In the early 1980s, British scientist Alec Jeffreys—who later received a knighthood for his work—invented the technique which he called DNA fingerprinting. His research group was working on finding markers which could be used to detect genetic diseases, but a serendipitous discovery prompted Jeffreys to develop a technique that has since been used in thousands of criminal investigations.
What exactly is DNA fingerprinting? Like fingerprints themselves, everyone’s DNA profile is unique, and this provides investigators with a highly sophisticated tool for using crime scene evidence to convict criminals.
These two articles provide some information on how DNA samples are taken, and how they are processed to provide meaningful information for use by criminal investigators.
DNA samples are typically pretty small, and they don’t always contain a large amount of usable DNA. But that doesn’t have to be a barrier to finding who left their DNA at a crime scene. In these situations, a technique called the polymerase chain reaction (PCR) can be used to amplify the DNA sample. In the PCR, the sample is used as the template for building more copies of the DNA itself, via a series of enzyme reactions. In a relatively short amount of time, a small sample can be used to generate a much larger amount of the same DNA sequence. This technique is particularly useful in old cases where physical evidence was collected, but where the DNA has been subject to age-related degradation.
Although the best-known use of DNA fingerprinting is in forensics, this technology does in fact have many other applications. In fact, the first use of the technique was in an immigration case, rather than a criminal investigation.
The first use of DNA fingerprinting in a trial established the innocence of man who had been accused of raping and murdering two schoolgirls. The biological evidence was then later used to locate and convict the real killer. Following this landmark case many countries decided to adopt the technology.
Three US cases highlight the importance of DNA evidence in a variety of situations. In the case of Tommie Lee Andrews, DNA evidence was used to convict a serial rapist. The conviction of death row inmate Kirk Bloodsworth was overturned on the basis of DNA evidence, and the evidence in the OJ Simpson case is a prime example of how incorrectly collected and handled DNA samples can muddy the waters in a criminal case.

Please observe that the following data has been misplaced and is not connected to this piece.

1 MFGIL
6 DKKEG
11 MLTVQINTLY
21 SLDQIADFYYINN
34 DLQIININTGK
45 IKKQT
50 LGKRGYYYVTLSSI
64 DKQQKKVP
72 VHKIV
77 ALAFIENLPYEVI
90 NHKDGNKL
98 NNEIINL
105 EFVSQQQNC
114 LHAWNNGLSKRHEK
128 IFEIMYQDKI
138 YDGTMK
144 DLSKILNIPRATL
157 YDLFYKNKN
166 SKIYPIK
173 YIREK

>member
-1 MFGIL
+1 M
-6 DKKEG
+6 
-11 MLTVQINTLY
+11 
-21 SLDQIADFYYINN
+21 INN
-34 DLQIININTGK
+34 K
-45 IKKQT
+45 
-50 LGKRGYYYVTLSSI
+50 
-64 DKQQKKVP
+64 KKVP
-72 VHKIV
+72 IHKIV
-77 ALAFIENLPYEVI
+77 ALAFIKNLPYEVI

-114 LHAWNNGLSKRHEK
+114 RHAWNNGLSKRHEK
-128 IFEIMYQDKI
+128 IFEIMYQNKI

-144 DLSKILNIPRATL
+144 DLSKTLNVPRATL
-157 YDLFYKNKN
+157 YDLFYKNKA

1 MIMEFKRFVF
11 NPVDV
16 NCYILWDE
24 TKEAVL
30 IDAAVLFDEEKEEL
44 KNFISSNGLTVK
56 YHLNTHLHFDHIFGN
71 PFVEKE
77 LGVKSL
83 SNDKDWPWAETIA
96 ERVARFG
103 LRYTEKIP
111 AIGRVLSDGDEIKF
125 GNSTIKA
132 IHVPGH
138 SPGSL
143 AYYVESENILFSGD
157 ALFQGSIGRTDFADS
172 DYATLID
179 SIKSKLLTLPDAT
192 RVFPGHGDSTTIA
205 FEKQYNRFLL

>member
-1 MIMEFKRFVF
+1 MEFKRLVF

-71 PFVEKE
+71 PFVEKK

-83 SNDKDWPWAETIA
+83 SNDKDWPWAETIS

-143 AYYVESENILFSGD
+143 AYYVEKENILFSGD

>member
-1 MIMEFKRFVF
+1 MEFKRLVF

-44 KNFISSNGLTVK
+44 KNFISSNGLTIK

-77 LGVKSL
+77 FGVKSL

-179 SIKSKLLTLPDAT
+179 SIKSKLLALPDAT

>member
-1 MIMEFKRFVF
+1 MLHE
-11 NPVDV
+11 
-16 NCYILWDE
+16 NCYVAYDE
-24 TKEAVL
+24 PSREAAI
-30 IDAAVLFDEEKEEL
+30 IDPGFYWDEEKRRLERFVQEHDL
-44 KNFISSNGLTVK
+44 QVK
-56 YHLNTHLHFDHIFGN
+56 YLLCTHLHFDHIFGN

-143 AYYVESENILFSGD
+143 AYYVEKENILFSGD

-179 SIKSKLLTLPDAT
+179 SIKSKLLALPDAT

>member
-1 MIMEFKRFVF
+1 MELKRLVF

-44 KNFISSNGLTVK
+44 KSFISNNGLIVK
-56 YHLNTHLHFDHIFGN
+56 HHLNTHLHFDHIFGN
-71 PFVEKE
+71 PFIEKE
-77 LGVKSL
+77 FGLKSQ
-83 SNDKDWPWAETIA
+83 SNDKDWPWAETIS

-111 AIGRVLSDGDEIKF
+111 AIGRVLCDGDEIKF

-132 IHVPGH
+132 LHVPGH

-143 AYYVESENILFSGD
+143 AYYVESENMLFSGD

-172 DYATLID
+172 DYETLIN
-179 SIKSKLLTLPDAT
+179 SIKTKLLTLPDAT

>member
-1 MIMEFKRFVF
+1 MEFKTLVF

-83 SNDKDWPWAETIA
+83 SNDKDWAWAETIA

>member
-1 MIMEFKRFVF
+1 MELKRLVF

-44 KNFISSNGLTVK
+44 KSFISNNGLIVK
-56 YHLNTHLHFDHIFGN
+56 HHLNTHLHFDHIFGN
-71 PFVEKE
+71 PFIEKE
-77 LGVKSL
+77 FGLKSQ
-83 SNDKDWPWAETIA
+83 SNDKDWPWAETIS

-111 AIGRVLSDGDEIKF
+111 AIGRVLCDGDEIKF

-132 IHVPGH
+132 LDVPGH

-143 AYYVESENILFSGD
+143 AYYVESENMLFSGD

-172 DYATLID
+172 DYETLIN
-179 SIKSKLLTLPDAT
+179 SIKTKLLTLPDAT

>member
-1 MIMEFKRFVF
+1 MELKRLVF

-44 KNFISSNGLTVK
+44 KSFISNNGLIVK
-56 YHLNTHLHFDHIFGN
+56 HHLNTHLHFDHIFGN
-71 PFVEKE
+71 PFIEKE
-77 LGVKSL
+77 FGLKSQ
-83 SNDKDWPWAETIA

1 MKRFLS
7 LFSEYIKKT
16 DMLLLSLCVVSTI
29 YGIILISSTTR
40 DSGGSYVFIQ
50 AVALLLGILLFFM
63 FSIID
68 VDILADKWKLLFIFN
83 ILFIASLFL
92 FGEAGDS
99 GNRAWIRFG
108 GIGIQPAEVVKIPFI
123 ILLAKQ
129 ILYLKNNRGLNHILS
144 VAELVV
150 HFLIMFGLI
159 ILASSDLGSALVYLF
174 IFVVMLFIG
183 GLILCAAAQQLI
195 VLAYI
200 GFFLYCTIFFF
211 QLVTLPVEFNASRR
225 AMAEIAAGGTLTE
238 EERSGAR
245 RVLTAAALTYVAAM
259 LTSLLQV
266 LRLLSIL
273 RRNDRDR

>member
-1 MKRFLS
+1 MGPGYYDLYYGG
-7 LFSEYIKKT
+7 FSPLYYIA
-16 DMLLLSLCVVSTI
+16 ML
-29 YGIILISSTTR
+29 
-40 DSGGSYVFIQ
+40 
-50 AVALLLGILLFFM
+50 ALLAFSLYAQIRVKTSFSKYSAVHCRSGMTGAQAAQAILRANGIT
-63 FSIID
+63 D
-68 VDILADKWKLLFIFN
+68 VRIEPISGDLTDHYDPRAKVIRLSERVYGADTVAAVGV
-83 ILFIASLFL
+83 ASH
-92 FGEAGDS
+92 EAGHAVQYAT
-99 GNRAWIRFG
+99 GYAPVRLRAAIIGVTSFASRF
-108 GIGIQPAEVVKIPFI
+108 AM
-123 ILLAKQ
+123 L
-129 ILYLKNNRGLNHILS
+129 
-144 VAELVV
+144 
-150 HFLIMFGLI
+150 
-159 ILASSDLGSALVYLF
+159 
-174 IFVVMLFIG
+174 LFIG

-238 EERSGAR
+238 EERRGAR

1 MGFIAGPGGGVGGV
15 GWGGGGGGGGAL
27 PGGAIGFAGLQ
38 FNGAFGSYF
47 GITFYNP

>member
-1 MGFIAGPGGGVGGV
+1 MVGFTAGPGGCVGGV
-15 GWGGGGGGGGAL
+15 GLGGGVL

Even decades-old cases can be solved by testing samples of DNA left at a crime scene. In some situations old DNA samples can be used to apprehend an offender with the use of a profiling technique called familial searching.
Mitochondrial DNA profiling is particularly interesting because of the way this type of DNA is passed down through the generations. It’s passed down from mother to child, rather than being a mix of the DNA of both parents, and genetic testing with this method has advantages and drawbacks because of this.
One of America’s most famous outlaws, Jesse James, is reputedly buried in Kearney, Missouri. In 1995 the body was exhumed for genetic testing, and a DNA sample was extracted and compared with samples from descendants of Jesse James. What did the tests reveal?
The urban legend of the surviving member of the Romanov royal family has persisted since the Russian royals were shot by Bolsheviks in July 1918. More than one woman has claimed to be the royal princess Anastasia, but DNA evidence has once and for all proved that no members of the royal family survived the shooting.
Is DNA profiling the be-all end-all, or simply one tool of many that investigators have available? One team of scientists has demonstrated that it’s possible to fake DNA evidence, but this does not necessarily mean that this type of evidence is no longer useful.
The use of DNA profiling has become an important part of the criminal justice system, but concerns are often raised about social, ethical, and legal issues that arise as a result of this technology. Read this article to learn more about arguments for and against the use of DNA in forensics.
- This is a compilation of articles contained on the Bright Hub site. References and resources used by the authors to create each piece of content within the compilation can be found on the individual articles themselves.